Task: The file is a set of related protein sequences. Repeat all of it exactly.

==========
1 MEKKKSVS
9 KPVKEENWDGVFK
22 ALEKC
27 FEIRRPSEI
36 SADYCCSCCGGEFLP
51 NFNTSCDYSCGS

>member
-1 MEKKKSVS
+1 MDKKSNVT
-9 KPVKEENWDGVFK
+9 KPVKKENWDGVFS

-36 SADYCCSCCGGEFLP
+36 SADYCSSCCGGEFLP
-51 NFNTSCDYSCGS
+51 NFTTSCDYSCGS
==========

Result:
1 MEKKKSVS
9 KPVKEENWDGVFK
22 ALEKC
27 FEIRRPSEI
36 SADYCCSCCGGEFLP
51 NFNTSCDYSCGS

>member
-1 MEKKKSVS
+1 MDKKSNVT
-9 KPVKEENWDGVFK
+9 KPVKKENWDGVFS

-36 SADYCCSCCGGEFLP
+36 SADYCSSCCGGEFLP
-51 NFNTSCDYSCGS
+51 NFTTSCDYSCGS